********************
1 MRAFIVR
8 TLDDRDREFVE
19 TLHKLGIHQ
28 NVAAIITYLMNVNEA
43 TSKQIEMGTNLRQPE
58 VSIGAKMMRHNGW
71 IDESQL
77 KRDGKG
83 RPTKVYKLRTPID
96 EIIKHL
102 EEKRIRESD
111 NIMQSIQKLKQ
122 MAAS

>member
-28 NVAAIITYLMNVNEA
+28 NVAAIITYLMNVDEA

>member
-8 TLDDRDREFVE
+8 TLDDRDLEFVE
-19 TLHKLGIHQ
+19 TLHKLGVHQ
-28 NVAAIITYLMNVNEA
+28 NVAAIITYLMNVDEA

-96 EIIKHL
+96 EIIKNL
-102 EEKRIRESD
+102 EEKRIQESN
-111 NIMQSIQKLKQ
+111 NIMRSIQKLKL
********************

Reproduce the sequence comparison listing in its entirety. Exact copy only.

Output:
1 MRAFIVR
8 TLDDRDREFVE
19 TLHKLGIHQ
28 NVAAIITYLMNVNEA
43 TSKQIEMGTNLRQPE
58 VSIGAKMMRHNGW
71 IDESQL
77 KRDGKG
83 RPTKVYKLRTPID
96 EIIKHL
102 EEKRIRESD
111 NIMQSIQKLKQ
122 MAAS

>member
-28 NVAAIITYLMNVNEA
+28 NVAAIITYLMNVDEA

>member
-8 TLDDRDREFVE
+8 TLDDRDLEFVE
-19 TLHKLGIHQ
+19 TLHKLGVHQ
-28 NVAAIITYLMNVNEA
+28 NVAAIITYLMNVDEA

-96 EIIKHL
+96 EIIKNL
-102 EEKRIRESD
+102 EEKRIQESN
-111 NIMQSIQKLKQ
+111 NIMRSIQKLKL